Why Transportation Advocates Should Get Behind the Affordable Housing Movement

We need to help make sure longtime residents get to stay in their communities to benefit from new amenities

Youth leaders from LSNA, including Ashley Galvan Ramos, center, on the 606 during the recent demonstation. Photo: Iris Postma, LSNA
Youth leaders from LSNA, including Ashley Galvan Ramos, center, on the 606 during the recent demonstation. Photo: Iris Postma, LSNA

[The Chicago Reader publishes a weekly transportation column written by Streetsblog Chicago editor John Greenfield. We syndicate the column on Streetsblog after it comes out online.]

On the evening of July 19, anyone hoping to take a quiet stroll, jog, or bike ride on the west end of the 606 was out of luck. At California Avenue, young Latino activists formed a human wall across the elevated path, demonstrating against the real estate feeding frenzy that they say is displacing lower-income and working-class residents along the popular greenway.

They held aloft signs that read “Viviendas economicas ahora!” (“Affordable housing now!”) and “Now that the neighborhood is nice, why do I have to move?” According to a report from DNAinfo’s Mina Bloom, most of the runners and bike riders who encountered the blockade turned around without talking to the protesters.

The activists were there to build support for the Pilot Act for the Preservation of Affordable Housing in the 606 Residential Area, legislation that these youth leaders for the Logan Square Neighborhood Association (LSNA) helped craft, which would levy stiff fees on developers who demolish existing housing along the trail to make room for new buildings. The ordinance, introduced in May by three local Latino aldermen, would charge an additional fee of between $300,000 and $650,000 for teardowns, depending on how many units would be lost, as well as a fee for enlarging existing buildings. The law would cover the area bounded by Western, Kostner, Palmer, and Hirsch, along the western half of the trail, which includes parts of Logan Square and Humboldt Park.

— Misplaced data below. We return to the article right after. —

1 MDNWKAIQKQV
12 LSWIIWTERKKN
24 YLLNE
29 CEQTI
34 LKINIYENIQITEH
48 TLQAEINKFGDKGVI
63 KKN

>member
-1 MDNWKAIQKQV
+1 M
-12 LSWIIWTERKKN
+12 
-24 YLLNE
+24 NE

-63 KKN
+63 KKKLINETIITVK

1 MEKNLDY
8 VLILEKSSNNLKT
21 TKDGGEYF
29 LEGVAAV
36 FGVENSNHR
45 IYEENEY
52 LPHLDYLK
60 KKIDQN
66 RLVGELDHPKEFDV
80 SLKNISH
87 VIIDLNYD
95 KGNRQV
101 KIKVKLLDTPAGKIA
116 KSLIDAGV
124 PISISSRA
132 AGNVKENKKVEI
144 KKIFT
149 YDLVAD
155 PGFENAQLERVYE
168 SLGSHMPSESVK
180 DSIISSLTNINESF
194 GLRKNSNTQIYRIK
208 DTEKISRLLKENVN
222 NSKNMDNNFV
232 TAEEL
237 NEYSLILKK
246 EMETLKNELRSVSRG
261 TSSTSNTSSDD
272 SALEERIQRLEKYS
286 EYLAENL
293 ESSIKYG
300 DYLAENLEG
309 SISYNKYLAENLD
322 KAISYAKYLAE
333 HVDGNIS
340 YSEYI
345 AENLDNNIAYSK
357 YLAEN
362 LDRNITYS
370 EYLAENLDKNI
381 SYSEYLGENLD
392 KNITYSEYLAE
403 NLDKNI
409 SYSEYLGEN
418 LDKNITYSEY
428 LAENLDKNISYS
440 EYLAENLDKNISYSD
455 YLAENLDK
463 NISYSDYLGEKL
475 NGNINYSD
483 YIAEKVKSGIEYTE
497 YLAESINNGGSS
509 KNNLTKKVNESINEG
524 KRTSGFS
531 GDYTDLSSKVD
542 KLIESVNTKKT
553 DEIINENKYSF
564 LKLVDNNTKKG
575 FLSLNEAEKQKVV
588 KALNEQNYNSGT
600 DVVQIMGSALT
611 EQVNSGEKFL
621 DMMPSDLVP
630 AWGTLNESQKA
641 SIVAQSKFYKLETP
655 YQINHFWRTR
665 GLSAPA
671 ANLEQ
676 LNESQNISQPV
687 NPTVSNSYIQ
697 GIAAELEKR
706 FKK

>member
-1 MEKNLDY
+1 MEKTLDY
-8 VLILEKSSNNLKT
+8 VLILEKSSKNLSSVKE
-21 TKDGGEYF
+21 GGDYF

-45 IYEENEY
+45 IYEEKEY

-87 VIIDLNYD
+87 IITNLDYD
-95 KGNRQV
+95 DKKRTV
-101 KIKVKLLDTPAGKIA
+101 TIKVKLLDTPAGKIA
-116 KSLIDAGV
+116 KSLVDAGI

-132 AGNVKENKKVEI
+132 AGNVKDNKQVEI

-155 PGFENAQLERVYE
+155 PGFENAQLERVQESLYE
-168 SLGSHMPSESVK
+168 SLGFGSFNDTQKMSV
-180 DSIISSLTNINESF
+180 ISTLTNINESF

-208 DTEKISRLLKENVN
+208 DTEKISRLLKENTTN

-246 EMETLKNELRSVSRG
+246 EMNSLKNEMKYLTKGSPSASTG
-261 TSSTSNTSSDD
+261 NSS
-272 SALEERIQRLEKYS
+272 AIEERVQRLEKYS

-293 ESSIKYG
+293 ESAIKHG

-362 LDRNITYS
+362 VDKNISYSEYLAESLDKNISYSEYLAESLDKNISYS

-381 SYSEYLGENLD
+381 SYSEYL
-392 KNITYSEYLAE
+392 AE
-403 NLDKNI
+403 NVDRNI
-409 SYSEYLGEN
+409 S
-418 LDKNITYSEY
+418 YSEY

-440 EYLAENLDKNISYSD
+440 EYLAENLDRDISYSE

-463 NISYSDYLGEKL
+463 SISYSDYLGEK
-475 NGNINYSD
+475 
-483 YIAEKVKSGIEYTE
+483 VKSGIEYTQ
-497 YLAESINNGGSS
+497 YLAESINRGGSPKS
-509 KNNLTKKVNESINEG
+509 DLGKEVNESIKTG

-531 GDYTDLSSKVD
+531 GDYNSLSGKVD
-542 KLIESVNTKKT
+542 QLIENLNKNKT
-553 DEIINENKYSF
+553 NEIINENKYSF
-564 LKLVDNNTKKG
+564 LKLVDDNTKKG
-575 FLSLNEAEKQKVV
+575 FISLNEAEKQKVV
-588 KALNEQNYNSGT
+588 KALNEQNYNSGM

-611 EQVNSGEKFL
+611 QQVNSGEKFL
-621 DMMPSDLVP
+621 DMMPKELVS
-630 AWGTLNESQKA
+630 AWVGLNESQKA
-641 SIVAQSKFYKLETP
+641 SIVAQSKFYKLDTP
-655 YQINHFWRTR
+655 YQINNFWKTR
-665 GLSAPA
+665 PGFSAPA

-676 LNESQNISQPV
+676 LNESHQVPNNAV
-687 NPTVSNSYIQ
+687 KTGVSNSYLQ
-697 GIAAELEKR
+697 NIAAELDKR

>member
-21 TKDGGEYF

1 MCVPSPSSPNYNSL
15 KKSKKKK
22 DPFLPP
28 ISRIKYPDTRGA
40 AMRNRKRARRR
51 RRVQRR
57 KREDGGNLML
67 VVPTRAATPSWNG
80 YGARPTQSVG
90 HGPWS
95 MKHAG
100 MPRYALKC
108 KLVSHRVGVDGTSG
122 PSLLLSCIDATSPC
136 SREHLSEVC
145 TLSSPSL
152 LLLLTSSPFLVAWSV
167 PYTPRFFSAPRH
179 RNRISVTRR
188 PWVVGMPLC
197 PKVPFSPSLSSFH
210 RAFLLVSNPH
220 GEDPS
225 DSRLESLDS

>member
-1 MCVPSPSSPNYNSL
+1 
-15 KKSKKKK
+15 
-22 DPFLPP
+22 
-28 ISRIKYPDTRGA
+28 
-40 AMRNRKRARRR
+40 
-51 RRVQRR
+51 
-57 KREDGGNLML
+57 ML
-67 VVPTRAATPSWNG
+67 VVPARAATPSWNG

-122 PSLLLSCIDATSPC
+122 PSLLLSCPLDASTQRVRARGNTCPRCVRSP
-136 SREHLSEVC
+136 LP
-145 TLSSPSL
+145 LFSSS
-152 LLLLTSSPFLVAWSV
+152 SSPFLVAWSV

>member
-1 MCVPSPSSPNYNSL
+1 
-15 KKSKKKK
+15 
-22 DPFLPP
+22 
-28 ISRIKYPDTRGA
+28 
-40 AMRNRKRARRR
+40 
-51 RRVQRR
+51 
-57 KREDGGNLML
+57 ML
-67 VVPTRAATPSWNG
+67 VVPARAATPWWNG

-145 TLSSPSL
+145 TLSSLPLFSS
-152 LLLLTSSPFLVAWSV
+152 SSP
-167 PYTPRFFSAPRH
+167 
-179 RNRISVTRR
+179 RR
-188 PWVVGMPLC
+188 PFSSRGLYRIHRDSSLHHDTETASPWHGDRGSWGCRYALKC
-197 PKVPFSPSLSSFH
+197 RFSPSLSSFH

The revenue from the fees would go into an affordable housing fund overseen by a board composed of aldermen and reps from community groups like the LSNA and Latin United Community Housing Association (LUCHA), plus staff from the city’s Buildings and Planning and Development Departments. Developers could avoid the fees by setting aside half of their new units for affordable housing.

The demonstration, organized by the LSNA and LUCHA, began with a rally in front of Humboldt Park United Methodist Church, located a few blocks north of the 606. Residents gave impassioned testimony about how rising property values, property taxes, and rents, attributed to the path, are changing the demographics of the area. While this part of town was already gentrifying well before the recreation trail opened in June 2015, a recent report from DePaul’s Institute for Housing Studies indicates that the greenway has accelerated that trend. The study found that property values along the western stretch of trail have gone up by 48.2 percent since construction began on the greenway.

Along with the 606, another recent development blamed for the displacement of longtime Logan Square residents is the recent boom in the construction of transit-oriented developments—parking-lite residential towers near train stations—along the Blue Line. The city’s TOD ordinance, passed in 2013 and beefed up in 2015, generally waives the usual parking requirements for new housing near el and Metra stations and allows for additional density. While this encourages car-free living, almost all of the Logan developments are upscale apartment buildings, generally with 10 percent of the units designated as affordable.